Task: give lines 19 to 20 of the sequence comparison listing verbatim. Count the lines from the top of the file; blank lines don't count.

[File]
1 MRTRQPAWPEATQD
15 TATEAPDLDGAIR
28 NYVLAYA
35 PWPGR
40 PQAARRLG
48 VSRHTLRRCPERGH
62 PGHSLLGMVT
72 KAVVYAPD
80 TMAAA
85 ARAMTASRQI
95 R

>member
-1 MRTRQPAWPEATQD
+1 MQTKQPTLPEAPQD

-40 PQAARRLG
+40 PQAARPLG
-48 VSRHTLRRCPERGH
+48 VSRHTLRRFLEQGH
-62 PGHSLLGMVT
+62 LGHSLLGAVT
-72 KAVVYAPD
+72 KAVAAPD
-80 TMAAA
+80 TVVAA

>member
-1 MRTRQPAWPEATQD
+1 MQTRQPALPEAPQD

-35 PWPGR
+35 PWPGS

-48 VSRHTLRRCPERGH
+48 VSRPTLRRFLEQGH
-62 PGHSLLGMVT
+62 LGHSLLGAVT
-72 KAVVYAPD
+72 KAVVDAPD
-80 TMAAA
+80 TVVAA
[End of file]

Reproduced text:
-62 PGHSLLGMVT
+62 LGHSLLGAVT